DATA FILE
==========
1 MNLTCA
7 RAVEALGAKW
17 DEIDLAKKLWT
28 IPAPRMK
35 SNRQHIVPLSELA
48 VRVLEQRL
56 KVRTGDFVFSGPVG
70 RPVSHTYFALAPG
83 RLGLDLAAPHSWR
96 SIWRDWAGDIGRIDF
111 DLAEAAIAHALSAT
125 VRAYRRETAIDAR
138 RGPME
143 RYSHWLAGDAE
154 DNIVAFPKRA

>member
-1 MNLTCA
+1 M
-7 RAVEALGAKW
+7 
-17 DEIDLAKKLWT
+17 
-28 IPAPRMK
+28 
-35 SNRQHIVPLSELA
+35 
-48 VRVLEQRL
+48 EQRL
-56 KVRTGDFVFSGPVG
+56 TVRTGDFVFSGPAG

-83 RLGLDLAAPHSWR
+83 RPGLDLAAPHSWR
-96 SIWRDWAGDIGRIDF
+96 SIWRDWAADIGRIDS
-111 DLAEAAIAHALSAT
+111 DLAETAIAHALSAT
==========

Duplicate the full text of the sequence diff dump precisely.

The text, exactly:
1 MNLTCA
7 RAVEALGAKW
17 DEIDLAKKLWT
28 IPAPRMK
35 SNRQHIVPLSELA
48 VRVLEQRL
56 KVRTGDFVFSGPVG
70 RPVSHTYFALAPG
83 RLGLDLAAPHSWR
96 SIWRDWAGDIGRIDF
111 DLAEAAIAHALSAT
125 VRAYRRETAIDAR
138 RGPME
143 RYSHWLAGDAE
154 DNIVAFPKRA

>member
-1 MNLTCA
+1 M
-7 RAVEALGAKW
+7 
-17 DEIDLAKKLWT
+17 
-28 IPAPRMK
+28 
-35 SNRQHIVPLSELA
+35 
-48 VRVLEQRL
+48 EQRL
-56 KVRTGDFVFSGPVG
+56 TVRTGDFVFSGPAG

-83 RLGLDLAAPHSWR
+83 RPGLDLAAPHSWR
-96 SIWRDWAGDIGRIDF
+96 SIWRDWAADIGRIDS
-111 DLAEAAIAHALSAT
+111 DLAETAIAHALSAT